Book cover of Convenience Store Woman

Marian Frances Wolbers Author Of Rider

From my list on a sweet journey into Japan.

Why am I passionate about this?

I’ve been enjoying Japanese stories from the moment I first found them, a direct result of living, studying, and working in Japan for five years, from Imari City (in Kyushu Island) to Tokyo (on Honshu). The pacing of Japanese novels—starting out slowly and deliberately, then speeding up like a tsunami out of nowhere—totally appeals to me, and feels infinitely more connected to exploring the subtleties, complexity, and beauty of relationships. This is especially true when compared to Western novels, which seem overly obsessed with splashing grand, dramatic action and injury on every other page. I just love revisiting Japan through reading.

Marian's book list on a sweet journey into Japan

Marian Frances Wolbers Why did Marian love this book?

This contemporary, quirky tale centers around the life of Keiko, a young woman who has never done anything in a conventional way and has her mother very worried that her daughter will never find a man and settle down into a conventional life. No, Keiko’s ways of thinking are startling and odd in ways that are both amusing and somewhat horrifying, as she really does fall outside the realm of conventional thinking and socially rewarded behavior. The reader comes to love her as she grows into womanhood (and personhood) as a worker in a fast-paced convenience store, where she memorizes hundreds of products and practices behaving more “normally” by mimicking the actions and words of her co-workers. Then a man named Shiraha enters the picture, for a new twist.

By Sayaka Murata, Ginny Tapley Takemori (translator),

Why should I read it?

9 authors picked Convenience Store Woman as one of their favorite books, and they share why you should read it.

What is this book about?

Meet Keiko.

Keiko is 36 years old. She's never had a boyfriend, and she's been working in the same supermarket for eighteen years.

Keiko's family wishes she'd get a proper job. Her friends wonder why she won't get married.

But Keiko knows what makes her happy, and she's not going to let anyone come between her and her convenience store...

Book cover of Darkness at Noon

Rhoda Howard-Hassmann Author Of In Defense of Universal Human Rights

From my list on readable stories on human rights.

Why am I passionate about this?

I am a scholar of international human rights and comparative genocide studies. My father was a refugee from the Holocaust. So I was always interested in genocide, but I did not want to be another Holocaust scholar. Instead, I introduced one of the first university courses in Canada on comparative genocide studies. From a very young age, I was also very interested in social justice: I was seven when Emmett Till was murdered in the US. So when I became a professor, I decided to specialize in international human rights. I read a lot of “world literature” fiction that helps me to empathize with people in places I’ve never been.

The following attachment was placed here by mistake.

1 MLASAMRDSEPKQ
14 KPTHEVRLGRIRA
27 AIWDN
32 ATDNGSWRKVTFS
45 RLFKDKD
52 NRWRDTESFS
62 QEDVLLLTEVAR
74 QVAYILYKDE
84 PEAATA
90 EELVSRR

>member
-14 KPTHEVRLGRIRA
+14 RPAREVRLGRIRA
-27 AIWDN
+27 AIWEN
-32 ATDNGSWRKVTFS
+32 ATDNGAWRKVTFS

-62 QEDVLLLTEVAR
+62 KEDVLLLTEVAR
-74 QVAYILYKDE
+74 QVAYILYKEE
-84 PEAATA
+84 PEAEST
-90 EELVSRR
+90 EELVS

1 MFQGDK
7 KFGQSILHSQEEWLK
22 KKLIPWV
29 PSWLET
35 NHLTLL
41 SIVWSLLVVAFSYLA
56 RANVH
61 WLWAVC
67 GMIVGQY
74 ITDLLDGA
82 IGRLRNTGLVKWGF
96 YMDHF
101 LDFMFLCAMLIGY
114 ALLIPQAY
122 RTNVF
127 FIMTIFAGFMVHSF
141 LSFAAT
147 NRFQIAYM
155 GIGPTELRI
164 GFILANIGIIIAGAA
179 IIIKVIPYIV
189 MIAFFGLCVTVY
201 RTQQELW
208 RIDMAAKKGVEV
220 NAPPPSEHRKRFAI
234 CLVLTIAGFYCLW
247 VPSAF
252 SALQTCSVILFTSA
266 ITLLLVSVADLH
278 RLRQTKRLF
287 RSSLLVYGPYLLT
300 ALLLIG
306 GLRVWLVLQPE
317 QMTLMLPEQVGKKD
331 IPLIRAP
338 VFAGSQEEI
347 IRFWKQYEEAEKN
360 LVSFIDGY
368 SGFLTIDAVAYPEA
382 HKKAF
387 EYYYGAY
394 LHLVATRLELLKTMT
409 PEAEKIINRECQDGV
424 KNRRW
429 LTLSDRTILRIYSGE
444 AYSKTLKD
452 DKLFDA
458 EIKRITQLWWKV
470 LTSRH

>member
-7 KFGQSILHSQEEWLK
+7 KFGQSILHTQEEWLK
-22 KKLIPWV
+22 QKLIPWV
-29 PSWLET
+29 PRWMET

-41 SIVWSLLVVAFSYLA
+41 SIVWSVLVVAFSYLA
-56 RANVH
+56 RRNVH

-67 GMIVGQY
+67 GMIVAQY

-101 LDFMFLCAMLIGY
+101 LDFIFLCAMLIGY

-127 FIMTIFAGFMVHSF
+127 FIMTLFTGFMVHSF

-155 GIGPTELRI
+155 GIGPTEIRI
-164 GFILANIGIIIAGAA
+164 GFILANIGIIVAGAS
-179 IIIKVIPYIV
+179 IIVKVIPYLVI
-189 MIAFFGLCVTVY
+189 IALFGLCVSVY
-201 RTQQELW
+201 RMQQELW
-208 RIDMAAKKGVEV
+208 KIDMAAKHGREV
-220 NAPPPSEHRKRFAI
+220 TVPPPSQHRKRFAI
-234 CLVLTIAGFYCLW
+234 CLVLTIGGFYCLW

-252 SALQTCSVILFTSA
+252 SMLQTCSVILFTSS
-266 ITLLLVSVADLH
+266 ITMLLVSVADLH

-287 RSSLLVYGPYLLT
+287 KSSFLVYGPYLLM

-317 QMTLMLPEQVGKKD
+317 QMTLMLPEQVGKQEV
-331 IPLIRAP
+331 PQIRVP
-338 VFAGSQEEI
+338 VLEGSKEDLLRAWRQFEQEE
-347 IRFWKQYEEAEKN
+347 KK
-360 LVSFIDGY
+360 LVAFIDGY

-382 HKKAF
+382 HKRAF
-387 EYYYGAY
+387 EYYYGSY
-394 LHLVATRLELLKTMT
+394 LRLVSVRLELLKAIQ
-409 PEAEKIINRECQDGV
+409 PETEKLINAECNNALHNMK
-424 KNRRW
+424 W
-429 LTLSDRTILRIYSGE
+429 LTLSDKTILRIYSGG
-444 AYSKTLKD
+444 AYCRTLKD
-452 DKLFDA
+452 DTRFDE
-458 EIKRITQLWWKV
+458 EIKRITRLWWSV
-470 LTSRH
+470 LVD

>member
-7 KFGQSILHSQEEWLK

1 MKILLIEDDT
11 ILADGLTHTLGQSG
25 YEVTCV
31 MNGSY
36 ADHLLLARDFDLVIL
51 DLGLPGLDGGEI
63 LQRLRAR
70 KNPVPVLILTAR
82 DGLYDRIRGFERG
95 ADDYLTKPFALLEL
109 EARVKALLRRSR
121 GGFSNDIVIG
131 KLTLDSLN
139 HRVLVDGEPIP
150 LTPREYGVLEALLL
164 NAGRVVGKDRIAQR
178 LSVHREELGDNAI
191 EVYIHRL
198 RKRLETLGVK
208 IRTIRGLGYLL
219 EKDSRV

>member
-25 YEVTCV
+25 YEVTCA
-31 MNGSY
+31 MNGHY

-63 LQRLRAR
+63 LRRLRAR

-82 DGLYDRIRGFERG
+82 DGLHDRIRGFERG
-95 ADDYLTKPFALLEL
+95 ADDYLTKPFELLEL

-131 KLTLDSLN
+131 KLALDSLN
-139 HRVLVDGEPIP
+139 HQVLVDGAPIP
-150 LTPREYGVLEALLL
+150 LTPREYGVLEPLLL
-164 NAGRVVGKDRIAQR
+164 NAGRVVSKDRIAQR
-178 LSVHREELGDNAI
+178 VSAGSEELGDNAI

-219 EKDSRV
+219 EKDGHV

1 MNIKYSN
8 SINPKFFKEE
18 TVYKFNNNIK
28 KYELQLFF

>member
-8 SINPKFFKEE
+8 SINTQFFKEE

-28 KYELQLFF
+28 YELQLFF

Rhoda's book list on readable stories on human rights

Rhoda Howard-Hassmann Why did Rhoda love this book?

I studied under the distinguished sociologist, Immanuel Wallerstein. One day in class he said, if you read only one book, it should be this one. So I read it. 

Koestler was a Hungarian Jew who joined the German Communist Party. He became disillusioned with communism, in part because of the Stalin trials of the 1930s, in which many of Stalin’s own former allies were tortured and executed. 

The protagonist of the novel is Rubashov, a dedicated Communist who is accused of treason, tortured, and eventually executed despite confessing to his supposed crimes. The novel is a great way to learn not only about the Stalinist Soviet Union, but about any society that brain-washes its victims. 

By Arthur Koestler,

Why should I read it?

7 authors picked Darkness at Noon as one of their favorite books, and they share why you should read it.

What is this book about?

The newly discovered lost text of Arthur Koestler’s modern masterpiece, Darkness at Noon—the haunting portrait of a revolutionary, imprisoned and tortured under totalitarian rule—is now restored and in a completely new translation.

Editor Michael Scammell and translator Philip Boehm bring us a brilliant novel, a remarkable discovery, and a new translation of an international classic.

In print continually since 1940, Darkness at Noon has been translated into over 30 languages and is both a stirring novel and a classic anti-fascist text. What makes its popularity and tenacity even more remarkable is that all existing versions of Darkness at Noon are…